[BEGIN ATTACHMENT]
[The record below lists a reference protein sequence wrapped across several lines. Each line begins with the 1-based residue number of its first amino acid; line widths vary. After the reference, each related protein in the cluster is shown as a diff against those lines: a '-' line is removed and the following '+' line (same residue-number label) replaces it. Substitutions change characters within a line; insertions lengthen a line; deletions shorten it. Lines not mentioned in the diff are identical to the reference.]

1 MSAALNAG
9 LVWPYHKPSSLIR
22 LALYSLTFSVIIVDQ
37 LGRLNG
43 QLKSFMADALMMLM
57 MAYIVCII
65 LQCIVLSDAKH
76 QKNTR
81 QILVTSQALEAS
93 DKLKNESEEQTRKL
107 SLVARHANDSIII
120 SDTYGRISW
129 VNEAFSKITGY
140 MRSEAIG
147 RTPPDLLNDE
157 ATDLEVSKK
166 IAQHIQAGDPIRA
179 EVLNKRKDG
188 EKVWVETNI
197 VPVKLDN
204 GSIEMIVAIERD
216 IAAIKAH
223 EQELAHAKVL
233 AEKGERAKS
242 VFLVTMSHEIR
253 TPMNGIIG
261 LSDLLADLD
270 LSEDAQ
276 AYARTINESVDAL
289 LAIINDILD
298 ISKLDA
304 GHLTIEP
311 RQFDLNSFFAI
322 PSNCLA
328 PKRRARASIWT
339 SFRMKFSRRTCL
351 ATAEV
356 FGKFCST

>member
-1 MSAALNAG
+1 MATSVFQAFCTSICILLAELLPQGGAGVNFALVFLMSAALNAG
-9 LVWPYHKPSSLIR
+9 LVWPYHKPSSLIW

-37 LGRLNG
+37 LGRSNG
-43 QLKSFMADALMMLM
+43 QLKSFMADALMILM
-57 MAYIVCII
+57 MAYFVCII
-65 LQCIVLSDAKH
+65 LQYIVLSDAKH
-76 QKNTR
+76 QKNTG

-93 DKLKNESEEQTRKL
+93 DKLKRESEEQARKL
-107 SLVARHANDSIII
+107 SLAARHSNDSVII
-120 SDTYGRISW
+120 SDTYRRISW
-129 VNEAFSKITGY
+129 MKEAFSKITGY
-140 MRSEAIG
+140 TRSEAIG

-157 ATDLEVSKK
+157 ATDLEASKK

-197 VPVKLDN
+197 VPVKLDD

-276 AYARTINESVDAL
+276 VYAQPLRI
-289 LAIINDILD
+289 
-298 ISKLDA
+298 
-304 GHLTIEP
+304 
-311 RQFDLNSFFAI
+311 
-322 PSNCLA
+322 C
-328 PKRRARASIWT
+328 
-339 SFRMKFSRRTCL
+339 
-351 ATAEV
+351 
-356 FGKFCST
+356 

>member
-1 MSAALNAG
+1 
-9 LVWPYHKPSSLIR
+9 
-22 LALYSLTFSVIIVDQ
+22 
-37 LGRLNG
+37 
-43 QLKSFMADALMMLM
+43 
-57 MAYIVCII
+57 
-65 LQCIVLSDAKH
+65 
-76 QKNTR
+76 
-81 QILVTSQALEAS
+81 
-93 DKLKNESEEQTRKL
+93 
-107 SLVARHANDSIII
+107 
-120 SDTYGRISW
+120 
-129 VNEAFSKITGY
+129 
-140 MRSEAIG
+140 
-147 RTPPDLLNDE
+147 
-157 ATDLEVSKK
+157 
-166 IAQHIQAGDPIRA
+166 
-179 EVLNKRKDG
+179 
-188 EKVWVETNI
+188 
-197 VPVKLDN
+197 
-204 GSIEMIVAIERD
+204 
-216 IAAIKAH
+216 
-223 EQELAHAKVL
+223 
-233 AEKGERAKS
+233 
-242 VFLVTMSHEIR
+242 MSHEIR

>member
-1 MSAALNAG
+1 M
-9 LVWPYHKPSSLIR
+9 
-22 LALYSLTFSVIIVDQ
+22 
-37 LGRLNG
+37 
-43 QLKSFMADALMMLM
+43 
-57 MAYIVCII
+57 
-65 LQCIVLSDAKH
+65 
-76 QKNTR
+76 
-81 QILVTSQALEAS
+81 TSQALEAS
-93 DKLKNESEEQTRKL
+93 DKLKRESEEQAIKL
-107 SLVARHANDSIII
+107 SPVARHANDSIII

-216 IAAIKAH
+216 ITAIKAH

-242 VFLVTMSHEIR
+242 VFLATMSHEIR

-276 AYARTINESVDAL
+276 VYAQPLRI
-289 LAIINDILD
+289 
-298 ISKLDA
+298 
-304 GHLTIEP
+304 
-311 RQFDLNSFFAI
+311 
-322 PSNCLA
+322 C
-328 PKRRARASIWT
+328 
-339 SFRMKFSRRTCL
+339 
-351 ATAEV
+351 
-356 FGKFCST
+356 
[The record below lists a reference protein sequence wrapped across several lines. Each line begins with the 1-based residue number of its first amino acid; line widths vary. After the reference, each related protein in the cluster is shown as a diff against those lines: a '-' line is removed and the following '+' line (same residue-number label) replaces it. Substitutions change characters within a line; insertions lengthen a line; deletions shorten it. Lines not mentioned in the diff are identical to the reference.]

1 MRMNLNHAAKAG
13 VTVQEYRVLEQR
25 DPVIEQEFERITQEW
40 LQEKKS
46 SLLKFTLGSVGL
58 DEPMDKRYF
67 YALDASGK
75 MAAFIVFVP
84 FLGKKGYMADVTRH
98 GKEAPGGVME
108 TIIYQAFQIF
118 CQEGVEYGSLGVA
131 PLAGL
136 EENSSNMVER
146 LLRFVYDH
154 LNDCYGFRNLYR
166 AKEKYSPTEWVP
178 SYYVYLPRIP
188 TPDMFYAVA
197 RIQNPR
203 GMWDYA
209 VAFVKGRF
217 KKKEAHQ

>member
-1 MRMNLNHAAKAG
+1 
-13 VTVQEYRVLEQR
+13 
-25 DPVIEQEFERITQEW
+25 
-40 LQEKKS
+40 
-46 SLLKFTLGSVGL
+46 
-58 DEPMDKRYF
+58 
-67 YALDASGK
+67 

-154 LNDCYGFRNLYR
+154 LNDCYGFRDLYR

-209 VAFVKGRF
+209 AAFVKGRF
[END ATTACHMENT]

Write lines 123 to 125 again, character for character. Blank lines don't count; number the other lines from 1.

+166 
-179 EVLNKRKDG
+179 